China Trade Surplus: Gusher Profits for U.S. Corporations August 13, 2005
Alarmist headlines blare the "bad news": China's trade surplus with the U.S. is at record highs. But if this is so bad for the U.S., why are U.S. corporate profits at record highs? Could the two facts be related? Of course they are. U.S. companies' manufacturing of goods in China is creating enormous profits, not for the Chinese but for American corporations.
As every American shopper knows, American companies are having just about everything made in China these days-- to the tune of about $230 billion a year. In doing so, they have slashed manufacturing costs in half or more, even including the cost of shipping. But have you ever noticed the price of these items dropping in half as a result of these cost savings? Of course not. The companies have been retaining the savings as corporate profits.
Just how big are corporate profits nowadays? Try $1.1 trillion--fully 10% of the entire U.S. GDP. As a result, U.S. corporations are sitting on a cash horde of some $634 billion, which is rising by tens of billions each year.
Various factors have been identified as the proximate causes of this unprecedented profit gusher: per unit labor costs have actually dropped 5% since June 2001, the largest drop on record; the low cost of borrowing money, and improving productivity--in other words, the usual suspects: lower costs equal higher profits. Of course there is truth in these three reasons: the cost of borrowing money has never been lower, the influx of 400 million Chinese workers into the world economy has devalued labor worldwide--as simple supply and demand would dictate--and productivity has improved modestly.
But the elephant in the room no one talks about is the enormous U.S corporate profits being made by moving manufacturing to China. John Q. Citizen naively assumes China is making huge profits selling stuff to American consumers, but this is simply incorrect; how many items do we buy made by Chinese corporations? Virtually nothing; maybe a few million dollars' worth of Haier dorm-room fridges and some foodstuffs, but everything else is made in China either by or for American corporations.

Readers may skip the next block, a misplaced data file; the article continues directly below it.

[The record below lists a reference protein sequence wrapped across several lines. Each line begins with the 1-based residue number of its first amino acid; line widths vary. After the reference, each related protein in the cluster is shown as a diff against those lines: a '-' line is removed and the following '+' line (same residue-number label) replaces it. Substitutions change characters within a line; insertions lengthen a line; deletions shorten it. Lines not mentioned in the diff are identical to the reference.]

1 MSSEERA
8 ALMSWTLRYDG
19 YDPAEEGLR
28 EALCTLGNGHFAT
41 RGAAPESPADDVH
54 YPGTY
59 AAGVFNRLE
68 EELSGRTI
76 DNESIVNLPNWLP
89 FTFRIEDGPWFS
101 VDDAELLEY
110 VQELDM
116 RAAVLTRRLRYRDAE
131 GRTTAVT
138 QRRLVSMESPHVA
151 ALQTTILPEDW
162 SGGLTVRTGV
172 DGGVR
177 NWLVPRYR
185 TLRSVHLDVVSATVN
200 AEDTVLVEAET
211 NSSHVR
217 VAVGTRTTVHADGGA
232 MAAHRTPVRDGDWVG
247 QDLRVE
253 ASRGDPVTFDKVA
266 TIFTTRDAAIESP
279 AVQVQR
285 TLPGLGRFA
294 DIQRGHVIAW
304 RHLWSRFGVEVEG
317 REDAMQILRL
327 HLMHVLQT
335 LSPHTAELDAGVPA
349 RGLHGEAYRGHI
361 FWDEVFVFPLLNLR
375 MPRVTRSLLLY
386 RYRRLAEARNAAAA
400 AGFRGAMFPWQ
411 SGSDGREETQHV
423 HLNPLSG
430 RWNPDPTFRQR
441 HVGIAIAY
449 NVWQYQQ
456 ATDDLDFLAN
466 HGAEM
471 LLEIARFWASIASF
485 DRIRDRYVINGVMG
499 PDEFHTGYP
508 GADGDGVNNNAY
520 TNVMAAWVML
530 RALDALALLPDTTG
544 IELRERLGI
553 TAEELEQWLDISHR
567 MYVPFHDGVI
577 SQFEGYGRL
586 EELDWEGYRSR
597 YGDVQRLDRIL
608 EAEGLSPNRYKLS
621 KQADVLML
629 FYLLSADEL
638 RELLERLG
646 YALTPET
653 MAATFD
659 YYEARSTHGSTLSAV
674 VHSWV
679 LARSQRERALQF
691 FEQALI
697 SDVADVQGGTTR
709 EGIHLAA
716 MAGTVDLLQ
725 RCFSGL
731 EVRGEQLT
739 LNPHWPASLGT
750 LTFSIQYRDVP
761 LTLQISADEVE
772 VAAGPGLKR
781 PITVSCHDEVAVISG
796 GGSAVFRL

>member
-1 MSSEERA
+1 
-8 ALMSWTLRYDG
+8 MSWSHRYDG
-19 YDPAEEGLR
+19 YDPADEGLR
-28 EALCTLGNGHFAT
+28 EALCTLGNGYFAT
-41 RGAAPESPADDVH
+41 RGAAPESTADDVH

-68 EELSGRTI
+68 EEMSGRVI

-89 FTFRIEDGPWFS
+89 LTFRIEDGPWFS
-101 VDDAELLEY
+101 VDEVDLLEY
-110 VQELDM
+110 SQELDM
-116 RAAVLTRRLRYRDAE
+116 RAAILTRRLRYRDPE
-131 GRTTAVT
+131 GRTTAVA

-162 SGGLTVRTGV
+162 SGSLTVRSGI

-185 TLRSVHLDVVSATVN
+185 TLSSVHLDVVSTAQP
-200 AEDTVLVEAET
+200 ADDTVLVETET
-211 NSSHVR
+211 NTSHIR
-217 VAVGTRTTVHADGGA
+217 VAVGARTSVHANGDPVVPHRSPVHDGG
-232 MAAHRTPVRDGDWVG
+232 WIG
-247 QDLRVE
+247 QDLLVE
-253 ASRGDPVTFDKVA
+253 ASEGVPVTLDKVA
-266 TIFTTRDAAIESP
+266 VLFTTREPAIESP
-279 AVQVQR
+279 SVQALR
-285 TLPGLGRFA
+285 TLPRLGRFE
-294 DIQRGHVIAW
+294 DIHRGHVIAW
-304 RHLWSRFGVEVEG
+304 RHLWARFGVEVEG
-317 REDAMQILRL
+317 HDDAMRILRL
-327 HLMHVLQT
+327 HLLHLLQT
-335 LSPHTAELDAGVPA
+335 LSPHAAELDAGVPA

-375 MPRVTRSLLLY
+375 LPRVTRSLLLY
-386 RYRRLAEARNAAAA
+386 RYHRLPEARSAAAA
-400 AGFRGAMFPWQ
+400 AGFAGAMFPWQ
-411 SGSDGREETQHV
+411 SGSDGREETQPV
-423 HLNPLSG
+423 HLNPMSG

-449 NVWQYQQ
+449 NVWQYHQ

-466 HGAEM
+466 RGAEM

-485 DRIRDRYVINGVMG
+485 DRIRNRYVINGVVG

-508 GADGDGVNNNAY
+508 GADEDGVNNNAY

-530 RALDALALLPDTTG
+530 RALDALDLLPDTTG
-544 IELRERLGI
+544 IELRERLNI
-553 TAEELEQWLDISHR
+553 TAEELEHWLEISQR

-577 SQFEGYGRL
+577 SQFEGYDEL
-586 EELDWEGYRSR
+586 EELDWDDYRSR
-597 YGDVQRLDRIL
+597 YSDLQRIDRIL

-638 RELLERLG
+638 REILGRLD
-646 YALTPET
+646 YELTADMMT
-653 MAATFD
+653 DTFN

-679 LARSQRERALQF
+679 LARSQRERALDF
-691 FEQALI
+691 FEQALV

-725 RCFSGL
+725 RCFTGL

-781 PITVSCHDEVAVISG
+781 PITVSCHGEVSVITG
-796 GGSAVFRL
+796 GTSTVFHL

In other words, the Chinese don't own all the manufacturing--foreign corporations own or co-own a significant share. Direct foreign investment in China reached $153 billion in 2004. And those manufacturers which are Chinese-owned aren't necessarily profiting by the manufacturing boom. By all accounts, Chinese contract manufacturers--that is, those Chinese-owned factories which make goods for U.S. companies under contract--must compete fiercely with each other for the business, which means that they all operate on razor-thin profit margins in the neighborhood of 3%.
Surely some of these enormous cost savings have been passed onto American consumers? Indeed, it has been estimated that American consumers have saved $100 billion since 1978 as a result of lower cost goods made in China. But as this same essay in Foreign Affairs details, corporate profits made from manufacturing in China far exceed these relatively meager savings. Recall that the U.S. economy is about $12 trillion, with some 75% of that being consumer spending. Thus we can estimate total U.S. consumer spending since 1978 as being about $200 trillion (in current dollars, $8 trillion per year multiplied by 27 years.) Given the size of consumer spending since 1978, then the $100 billion in savings shrivels to near meaninglessness.
Which is to say that American corporations have pocketed the really big money--as evidenced by their $1.1 trillion in profits annually. As one example of savings, he Foreign Affairs essay noted that Ford saved over 40% by having its car radios made in China. That number seems low, as anecdotal evidence suggests that many manufacturers are having items made in China for 25% of their previous costs.
So how much corporate profit is directly attributable to the move by U.S. corporations to manufacture their products in China? I have been unable to find any statistics--who wants to publicly identify such a politically sensitive source of outsized profits?--but let's be charitable and guess that American corporations are pocketing $2 for every $1 they spend having stuff made in China.
Could U.S. companies be reaping $400 billion in profits by having all their goods made in China for $200 billion? Could the Chinese be making a paltry $6 billion making all that stuff? Until I find hard evidence to the contrary, then all data suggests that the beneficiaries of the manufacturing boom in China are multinational corporations, not the American consumers or the Chinese workers (average pay, $100 per month) or even the owners of Chinese factories.
This is nothing new, of course; as Fernand Braudel so painstakingly showed in his three-volume history Civilization & Capitalism, capital knows no boundaries; it flows, as it has flowed for hundreds of years, to the biggest returns. But that's another entry.
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copyright © 2005 Charles Hugh Smith. All rights reserved in all media.
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